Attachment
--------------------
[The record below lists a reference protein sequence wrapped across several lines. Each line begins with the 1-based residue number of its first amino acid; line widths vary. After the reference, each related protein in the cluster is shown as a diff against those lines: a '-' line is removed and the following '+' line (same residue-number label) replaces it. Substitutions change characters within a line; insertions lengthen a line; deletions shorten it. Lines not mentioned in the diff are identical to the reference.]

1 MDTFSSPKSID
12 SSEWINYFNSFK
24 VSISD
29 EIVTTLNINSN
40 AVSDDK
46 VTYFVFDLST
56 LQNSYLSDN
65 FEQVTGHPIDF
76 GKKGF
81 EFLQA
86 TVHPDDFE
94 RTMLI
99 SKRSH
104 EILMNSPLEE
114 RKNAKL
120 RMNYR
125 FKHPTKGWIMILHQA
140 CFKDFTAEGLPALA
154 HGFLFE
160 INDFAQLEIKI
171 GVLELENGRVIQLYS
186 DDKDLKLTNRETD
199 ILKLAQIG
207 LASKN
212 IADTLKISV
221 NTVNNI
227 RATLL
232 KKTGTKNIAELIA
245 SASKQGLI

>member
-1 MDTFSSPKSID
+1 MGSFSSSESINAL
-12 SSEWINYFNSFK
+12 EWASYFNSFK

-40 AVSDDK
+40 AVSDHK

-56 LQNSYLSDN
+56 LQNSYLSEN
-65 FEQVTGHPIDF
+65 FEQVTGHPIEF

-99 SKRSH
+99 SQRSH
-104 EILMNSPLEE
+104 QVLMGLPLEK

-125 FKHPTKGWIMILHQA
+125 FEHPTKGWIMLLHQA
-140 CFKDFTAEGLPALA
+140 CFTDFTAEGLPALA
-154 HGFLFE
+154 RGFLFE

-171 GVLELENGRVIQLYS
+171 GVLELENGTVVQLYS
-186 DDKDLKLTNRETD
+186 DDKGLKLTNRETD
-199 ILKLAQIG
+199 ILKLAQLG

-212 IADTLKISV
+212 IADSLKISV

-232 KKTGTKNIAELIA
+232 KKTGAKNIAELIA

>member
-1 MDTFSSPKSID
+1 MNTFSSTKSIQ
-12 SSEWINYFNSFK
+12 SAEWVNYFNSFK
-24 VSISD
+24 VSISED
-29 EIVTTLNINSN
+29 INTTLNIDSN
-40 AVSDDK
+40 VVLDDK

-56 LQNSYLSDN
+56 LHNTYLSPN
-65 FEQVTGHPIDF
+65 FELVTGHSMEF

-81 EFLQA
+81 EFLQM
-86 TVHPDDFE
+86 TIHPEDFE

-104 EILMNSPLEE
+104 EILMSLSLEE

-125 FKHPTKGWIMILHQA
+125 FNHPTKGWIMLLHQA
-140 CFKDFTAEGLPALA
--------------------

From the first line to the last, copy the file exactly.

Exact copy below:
[The record below lists a reference protein sequence wrapped across several lines. Each line begins with the 1-based residue number of its first amino acid; line widths vary. After the reference, each related protein in the cluster is shown as a diff against those lines: a '-' line is removed and the following '+' line (same residue-number label) replaces it. Substitutions change characters within a line; insertions lengthen a line; deletions shorten it. Lines not mentioned in the diff are identical to the reference.]

1 MDTFSSPKSID
12 SSEWINYFNSFK
24 VSISD
29 EIVTTLNINSN
40 AVSDDK
46 VTYFVFDLST
56 LQNSYLSDN
65 FEQVTGHPIDF
76 GKKGF
81 EFLQA
86 TVHPDDFE
94 RTMLI
99 SKRSH
104 EILMNSPLEE
114 RKNAKL
120 RMNYR
125 FKHPTKGWIMILHQA
140 CFKDFTAEGLPALA
154 HGFLFE
160 INDFAQLEIKI
171 GVLELENGRVIQLYS
186 DDKDLKLTNRETD
199 ILKLAQIG
207 LASKN
212 IADTLKISV
221 NTVNNI
227 RATLL
232 KKTGTKNIAELIA
245 SASKQGLI

>member
-1 MDTFSSPKSID
+1 MGSFSSSESINAL
-12 SSEWINYFNSFK
+12 EWASYFNSFK

-40 AVSDDK
+40 AVSDHK

-56 LQNSYLSDN
+56 LQNSYLSEN
-65 FEQVTGHPIDF
+65 FEQVTGHPIEF

-99 SKRSH
+99 SQRSH
-104 EILMNSPLEE
+104 QVLMGLPLEK

-125 FKHPTKGWIMILHQA
+125 FEHPTKGWIMLLHQA
-140 CFKDFTAEGLPALA
+140 CFTDFTAEGLPALA
-154 HGFLFE
+154 RGFLFE

-171 GVLELENGRVIQLYS
+171 GVLELENGTVVQLYS
-186 DDKDLKLTNRETD
+186 DDKGLKLTNRETD
-199 ILKLAQIG
+199 ILKLAQLG

-212 IADTLKISV
+212 IADSLKISV

-232 KKTGTKNIAELIA
+232 KKTGAKNIAELIA

>member
-1 MDTFSSPKSID
+1 MNTFSSTKSIQ
-12 SSEWINYFNSFK
+12 SAEWVNYFNSFK
-24 VSISD
+24 VSISED
-29 EIVTTLNINSN
+29 INTTLNIDSN
-40 AVSDDK
+40 VVLDDK

-56 LQNSYLSDN
+56 LHNTYLSPN
-65 FEQVTGHPIDF
+65 FELVTGHSMEF

-81 EFLQA
+81 EFLQM
-86 TVHPDDFE
+86 TIHPEDFE

-104 EILMNSPLEE
+104 EILMSLSLEE

-125 FKHPTKGWIMILHQA
+125 FNHPTKGWIMLLHQA
-140 CFKDFTAEGLPALA